How glamorous the life of a professional athlete must be; imagine the attention, the prestige and the financial rewards that come from representing your country at the most revered sporting event of all.
Mark Dry smiles ruefully, shakes his head and mutters. "If only they knew how far I am into my overdraft . . ."
Simply put, the 24-year-old hammer thrower is skint. The receipt of a £5000 Scottish Institute of Sport award last October came the same week as he lost his job as a delivery driver, forcing the Elgin native to make a choice: commit full-time to training ahead of this summer or try and survive on the four-figure grant and his limited sponsorship. Dry opted for the latter and is on the brink of being rewarded with not only a place in London but also in the European Championships later this month, despite failing to gain UK funding.
However, the bank can only fund his career for so long. So what happens after the Games? "If I can't get funding, I'll have to find a job," he concedes. "It's massively frustrating because if you want results, you have to train full-time, but to do that you need the support and I just don't have it right now."
Until recently, such a state of affairs had convinced Dry that he would have to divorce himself from the sport entirely after this summer. A talented rugby player, he planned to investigate turning professional in an attempt to earn a wage, but a recent spurt of improvement – aligned with the Commonwealth Games coming to Glasgow in 2014 and the World Championship to London three years later – has convinced him that he can develop into a world-class performer.
The catalyst has been the decision to move to Loughborough in 2009. Having come to the end of his contract as a storeman at Glasgow Royal Infirmary, let the lease on his flat expire and split up with his girlfriend, the time seemed right. However, parting with his coach, Chris Black, was less straightforward. "I was distraught," Dry recalls. "I went straight to his house and waited outside for four hours until he got home from work so I could tell him. Even though he has a reputation for being scary, he was like a father to me, so it was really upsetting just sitting there knowing I needed to give him the news."
The flurry of criticism that followed – much of it rooted in the laughable perception of Dry as an Anglo-Scot, despite him having moved to Moray as a five-year-old – was upsetting but the opportunity to work with renowned Canadian coach Derek Evely and the superior facilities to which he would have access vindicated the move. Gone were the days of training on a narrow strip of concrete at the back of Edinburgh Airport.
"Thinking back it was not only stupid, but dangerous, too," Dry says. "Chris would be standing four feet away from me with a camera as I threw hammers into a field of thigh-high grass without a cage. We had to tie plastic bags to the handle so we had more chance of finding them but more often than not we'd lose them for days."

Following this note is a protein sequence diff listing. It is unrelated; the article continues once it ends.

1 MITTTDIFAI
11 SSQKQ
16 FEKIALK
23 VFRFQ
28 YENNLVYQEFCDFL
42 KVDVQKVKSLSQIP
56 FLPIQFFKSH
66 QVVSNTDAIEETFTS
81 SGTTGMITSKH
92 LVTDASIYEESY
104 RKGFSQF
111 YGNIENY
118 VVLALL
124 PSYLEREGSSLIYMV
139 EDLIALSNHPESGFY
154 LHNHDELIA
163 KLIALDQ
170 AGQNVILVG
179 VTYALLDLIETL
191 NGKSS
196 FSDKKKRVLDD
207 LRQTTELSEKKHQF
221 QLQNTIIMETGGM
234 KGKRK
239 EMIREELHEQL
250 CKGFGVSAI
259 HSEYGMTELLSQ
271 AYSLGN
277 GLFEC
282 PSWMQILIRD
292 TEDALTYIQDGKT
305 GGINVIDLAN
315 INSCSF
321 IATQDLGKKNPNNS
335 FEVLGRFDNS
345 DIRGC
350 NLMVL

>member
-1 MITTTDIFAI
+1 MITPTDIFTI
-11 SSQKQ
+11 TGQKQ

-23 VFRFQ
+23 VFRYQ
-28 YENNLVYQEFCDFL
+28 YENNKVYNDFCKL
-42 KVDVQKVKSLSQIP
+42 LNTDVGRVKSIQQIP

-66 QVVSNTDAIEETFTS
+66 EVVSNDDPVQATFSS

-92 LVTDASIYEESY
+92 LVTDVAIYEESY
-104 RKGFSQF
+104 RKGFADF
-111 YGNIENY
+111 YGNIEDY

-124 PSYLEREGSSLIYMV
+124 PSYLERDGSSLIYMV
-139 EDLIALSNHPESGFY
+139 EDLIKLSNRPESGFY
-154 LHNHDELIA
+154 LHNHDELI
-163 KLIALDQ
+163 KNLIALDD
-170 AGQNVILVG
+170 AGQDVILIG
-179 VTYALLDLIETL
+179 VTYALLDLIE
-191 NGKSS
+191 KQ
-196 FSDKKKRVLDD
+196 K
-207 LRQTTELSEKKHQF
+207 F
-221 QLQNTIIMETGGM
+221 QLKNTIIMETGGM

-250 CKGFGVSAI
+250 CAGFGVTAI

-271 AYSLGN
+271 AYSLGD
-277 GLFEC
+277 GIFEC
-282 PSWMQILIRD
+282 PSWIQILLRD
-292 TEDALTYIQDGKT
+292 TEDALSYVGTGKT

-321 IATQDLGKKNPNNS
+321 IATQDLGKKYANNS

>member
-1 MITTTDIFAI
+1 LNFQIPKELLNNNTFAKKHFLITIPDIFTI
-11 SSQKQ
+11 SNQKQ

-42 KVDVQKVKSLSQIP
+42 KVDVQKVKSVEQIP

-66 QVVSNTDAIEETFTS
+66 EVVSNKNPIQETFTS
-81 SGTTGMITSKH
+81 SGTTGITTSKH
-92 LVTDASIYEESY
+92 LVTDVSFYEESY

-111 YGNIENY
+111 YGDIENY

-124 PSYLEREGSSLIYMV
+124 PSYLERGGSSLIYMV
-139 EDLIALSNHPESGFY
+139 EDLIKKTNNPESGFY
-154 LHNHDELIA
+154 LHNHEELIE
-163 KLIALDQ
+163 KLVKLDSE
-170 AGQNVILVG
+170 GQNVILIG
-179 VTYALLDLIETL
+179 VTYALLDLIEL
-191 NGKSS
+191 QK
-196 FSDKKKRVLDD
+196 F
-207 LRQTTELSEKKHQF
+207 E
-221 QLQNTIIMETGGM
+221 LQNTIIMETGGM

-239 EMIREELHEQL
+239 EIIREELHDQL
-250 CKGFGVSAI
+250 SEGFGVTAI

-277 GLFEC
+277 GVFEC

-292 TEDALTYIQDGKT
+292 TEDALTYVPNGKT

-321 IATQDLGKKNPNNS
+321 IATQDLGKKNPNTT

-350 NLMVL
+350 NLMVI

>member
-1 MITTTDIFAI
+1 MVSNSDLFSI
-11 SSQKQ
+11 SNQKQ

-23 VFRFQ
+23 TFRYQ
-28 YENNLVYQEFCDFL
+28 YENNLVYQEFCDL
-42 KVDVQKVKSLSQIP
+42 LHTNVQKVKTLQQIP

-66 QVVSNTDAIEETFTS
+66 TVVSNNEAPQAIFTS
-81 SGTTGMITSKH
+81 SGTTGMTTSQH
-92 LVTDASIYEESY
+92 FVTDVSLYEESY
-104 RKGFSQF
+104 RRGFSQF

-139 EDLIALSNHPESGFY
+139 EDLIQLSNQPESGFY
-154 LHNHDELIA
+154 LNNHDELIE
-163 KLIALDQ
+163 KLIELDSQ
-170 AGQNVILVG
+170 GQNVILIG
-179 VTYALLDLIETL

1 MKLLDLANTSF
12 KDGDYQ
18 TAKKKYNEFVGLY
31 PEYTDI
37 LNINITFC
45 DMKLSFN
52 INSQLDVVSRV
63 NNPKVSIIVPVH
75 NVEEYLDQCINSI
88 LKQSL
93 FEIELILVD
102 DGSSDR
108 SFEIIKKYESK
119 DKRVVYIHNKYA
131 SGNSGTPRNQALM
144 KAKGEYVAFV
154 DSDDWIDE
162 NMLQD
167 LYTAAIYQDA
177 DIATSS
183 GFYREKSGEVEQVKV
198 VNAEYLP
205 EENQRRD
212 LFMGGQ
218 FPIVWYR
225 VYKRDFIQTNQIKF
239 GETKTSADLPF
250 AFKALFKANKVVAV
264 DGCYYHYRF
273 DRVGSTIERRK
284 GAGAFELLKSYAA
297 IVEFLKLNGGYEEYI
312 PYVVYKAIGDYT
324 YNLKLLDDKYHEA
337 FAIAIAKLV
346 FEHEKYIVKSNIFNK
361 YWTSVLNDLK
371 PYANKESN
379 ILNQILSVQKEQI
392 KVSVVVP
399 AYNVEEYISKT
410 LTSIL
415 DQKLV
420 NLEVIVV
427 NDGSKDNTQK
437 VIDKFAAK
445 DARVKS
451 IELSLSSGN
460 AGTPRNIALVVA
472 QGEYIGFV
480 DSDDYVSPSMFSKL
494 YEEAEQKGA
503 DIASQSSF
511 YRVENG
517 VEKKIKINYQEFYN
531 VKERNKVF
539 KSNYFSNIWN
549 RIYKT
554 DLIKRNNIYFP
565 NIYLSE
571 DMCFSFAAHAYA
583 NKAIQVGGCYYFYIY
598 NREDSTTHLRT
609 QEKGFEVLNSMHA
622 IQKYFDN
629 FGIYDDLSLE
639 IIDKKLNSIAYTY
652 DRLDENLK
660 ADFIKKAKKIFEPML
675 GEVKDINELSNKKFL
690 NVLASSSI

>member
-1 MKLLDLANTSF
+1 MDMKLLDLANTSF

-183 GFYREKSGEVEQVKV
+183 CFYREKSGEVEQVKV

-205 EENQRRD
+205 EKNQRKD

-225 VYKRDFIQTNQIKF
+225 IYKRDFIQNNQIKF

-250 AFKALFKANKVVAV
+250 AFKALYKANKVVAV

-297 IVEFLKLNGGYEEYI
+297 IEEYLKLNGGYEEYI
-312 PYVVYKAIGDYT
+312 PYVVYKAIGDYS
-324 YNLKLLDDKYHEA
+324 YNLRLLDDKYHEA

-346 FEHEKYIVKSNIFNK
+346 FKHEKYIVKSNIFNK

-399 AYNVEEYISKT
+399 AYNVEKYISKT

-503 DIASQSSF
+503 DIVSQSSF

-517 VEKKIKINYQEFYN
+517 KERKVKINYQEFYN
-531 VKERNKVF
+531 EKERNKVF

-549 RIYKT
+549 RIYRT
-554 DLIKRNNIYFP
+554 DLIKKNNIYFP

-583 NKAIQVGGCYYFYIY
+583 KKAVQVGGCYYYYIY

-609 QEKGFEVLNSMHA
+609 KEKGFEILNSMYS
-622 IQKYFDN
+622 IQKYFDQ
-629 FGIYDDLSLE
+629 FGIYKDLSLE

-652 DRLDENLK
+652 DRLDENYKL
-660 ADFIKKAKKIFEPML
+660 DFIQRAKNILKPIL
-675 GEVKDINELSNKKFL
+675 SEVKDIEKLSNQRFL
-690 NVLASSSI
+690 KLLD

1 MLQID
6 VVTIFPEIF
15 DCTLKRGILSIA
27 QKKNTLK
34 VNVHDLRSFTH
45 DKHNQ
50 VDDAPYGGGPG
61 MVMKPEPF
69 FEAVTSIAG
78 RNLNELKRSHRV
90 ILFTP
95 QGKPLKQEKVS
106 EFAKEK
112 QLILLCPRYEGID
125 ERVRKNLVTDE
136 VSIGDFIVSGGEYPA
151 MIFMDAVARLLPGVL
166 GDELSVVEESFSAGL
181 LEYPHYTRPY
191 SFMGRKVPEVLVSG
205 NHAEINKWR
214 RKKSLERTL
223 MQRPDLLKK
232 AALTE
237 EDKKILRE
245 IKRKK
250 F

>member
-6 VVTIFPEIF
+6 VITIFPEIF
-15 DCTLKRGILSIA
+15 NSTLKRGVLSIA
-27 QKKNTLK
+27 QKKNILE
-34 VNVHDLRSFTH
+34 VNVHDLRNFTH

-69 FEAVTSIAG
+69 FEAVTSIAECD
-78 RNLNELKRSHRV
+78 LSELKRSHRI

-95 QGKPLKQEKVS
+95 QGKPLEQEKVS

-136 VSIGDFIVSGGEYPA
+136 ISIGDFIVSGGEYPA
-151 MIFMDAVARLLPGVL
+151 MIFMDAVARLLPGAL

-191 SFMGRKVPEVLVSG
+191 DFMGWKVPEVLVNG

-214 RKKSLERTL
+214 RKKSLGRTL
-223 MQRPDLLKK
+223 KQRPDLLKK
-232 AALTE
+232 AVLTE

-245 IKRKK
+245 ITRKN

Coming from a family of pilots, Dry is no stranger to airports and, indeed, had it not been for his father's persistence in persuading his "really shy, fat kid" to join the air cadets, Scotland would have missed out on an athletic talent. Thrust into an annual inter-squadron competition, Dry refused to do anything involving running or jumping but won the javelin despite never having thrown before and was put in touch with his local club, where he was soon introduced to the hammer.
Within a month, he had won the Scottish Under-17 Championships. "The standard was low, but I hadn't really done anything in my life so to be national champion and get a medal and a little mention in the paper was a big deal to me and I got hooked on that wee taste of success," says Dry, whose stint in the cadets earned him recognition as a flying and weapons instructor.
His progress has taken him to a current ranking of 40th in the world and within touching distance of a place at the Olympics. While the A standard of 78m – one metre further than the British record – is beyond reach for the time being, Dry has thrown the B mark in three separate competitions to ensure his eligibility, while nearest rival Alex Smith has yet to do so even once.
That, of course, could all change ahead of the trials on June 24 but the Scot has every right to be confident. "I'm nervous and excited because London is everything I've dreamed about since it was announced," he says of the first step in a route that will hopefully end with a medal in Rio in 2016. "Every session I've done in the rain, every time I've had a nosebleed lifting weights, every time something has gone wrong will have come together to allow me to get to there and I wouldn't swap it for all the money in the world."